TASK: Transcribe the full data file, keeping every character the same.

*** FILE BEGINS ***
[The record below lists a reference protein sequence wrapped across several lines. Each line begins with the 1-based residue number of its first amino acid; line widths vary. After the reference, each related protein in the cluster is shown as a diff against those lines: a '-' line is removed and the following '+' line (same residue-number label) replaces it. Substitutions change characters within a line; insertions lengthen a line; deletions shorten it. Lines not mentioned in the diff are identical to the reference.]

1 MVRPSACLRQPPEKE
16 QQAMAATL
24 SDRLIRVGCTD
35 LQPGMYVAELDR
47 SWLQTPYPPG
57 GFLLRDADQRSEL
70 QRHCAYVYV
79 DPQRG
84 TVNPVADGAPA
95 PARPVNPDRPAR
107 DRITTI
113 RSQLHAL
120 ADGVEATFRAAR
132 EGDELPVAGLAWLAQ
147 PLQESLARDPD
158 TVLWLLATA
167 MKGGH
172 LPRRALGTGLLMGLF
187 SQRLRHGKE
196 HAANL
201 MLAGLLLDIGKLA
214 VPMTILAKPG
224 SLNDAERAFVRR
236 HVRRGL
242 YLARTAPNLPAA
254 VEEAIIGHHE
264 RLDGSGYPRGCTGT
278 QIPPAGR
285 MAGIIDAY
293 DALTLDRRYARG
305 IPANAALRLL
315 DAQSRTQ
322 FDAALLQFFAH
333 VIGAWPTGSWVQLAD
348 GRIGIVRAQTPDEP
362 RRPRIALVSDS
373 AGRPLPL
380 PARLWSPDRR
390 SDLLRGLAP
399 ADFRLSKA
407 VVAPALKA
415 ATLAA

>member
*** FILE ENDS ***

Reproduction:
[The record below lists a reference protein sequence wrapped across several lines. Each line begins with the 1-based residue number of its first amino acid; line widths vary. After the reference, each related protein in the cluster is shown as a diff against those lines: a '-' line is removed and the following '+' line (same residue-number label) replaces it. Substitutions change characters within a line; insertions lengthen a line; deletions shorten it. Lines not mentioned in the diff are identical to the reference.]

1 MVRPSACLRQPPEKE
16 QQAMAATL
24 SDRLIRVGCTD
35 LQPGMYVAELDR
47 SWLQTPYPPG
57 GFLLRDADQRSEL
70 QRHCAYVYV
79 DPQRG
84 TVNPVADGAPA
95 PARPVNPDRPAR
107 DRITTI
113 RSQLHAL
120 ADGVEATFRAAR
132 EGDELPVAGLAWLAQ
147 PLQESLARDPD
158 TVLWLLATA
167 MKGGH
172 LPRRALGTGLLMGLF
187 SQRLRHGKE
196 HAANL
201 MLAGLLLDIGKLA
214 VPMTILAKPG
224 SLNDAERAFVRR
236 HVRRGL
242 YLARTAPNLPAA
254 VEEAIIGHHE
264 RLDGSGYPRGCTGT
278 QIPPAGR
285 MAGIIDAY
293 DALTLDRRYARG
305 IPANAALRLL
315 DAQSRTQ
322 FDAALLQFFAH
333 VIGAWPTGSWVQLAD
348 GRIGIVRAQTPDEP
362 RRPRIALVSDS
373 AGRPLPL
380 PARLWSPDRR
390 SDLLRGLAP
399 ADFRLSKA
407 VVAPALKA
415 ATLAA

>member